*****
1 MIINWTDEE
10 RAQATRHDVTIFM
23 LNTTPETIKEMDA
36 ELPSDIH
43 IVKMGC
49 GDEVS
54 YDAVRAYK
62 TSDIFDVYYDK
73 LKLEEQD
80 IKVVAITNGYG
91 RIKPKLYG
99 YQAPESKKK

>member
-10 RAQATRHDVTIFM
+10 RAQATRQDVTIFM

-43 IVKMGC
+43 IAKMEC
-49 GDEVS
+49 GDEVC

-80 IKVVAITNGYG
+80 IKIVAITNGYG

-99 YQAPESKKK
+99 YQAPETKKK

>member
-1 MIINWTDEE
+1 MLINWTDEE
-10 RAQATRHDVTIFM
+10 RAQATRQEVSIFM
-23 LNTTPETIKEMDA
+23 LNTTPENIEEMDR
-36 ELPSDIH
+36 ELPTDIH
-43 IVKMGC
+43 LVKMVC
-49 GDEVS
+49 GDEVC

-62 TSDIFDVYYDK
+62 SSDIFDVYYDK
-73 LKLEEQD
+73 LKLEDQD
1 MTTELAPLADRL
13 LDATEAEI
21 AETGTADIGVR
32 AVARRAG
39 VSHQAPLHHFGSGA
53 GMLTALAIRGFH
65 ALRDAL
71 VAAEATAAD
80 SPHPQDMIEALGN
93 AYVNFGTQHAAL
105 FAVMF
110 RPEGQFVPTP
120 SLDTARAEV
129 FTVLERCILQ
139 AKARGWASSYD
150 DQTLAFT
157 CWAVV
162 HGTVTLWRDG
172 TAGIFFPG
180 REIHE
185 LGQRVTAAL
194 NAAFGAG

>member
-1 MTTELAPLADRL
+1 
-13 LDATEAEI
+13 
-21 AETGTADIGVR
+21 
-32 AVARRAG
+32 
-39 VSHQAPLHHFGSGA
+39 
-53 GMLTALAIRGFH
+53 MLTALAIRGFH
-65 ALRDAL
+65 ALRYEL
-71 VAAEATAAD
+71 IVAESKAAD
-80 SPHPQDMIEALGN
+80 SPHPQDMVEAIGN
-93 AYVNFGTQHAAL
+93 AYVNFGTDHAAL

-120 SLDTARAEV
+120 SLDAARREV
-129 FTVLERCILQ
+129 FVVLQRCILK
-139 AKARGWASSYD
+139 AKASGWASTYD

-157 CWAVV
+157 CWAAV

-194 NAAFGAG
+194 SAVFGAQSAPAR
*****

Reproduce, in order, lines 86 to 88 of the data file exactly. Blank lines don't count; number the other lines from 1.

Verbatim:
-129 FTVLERCILQ
+129 FVVLQRCILK
-139 AKARGWASSYD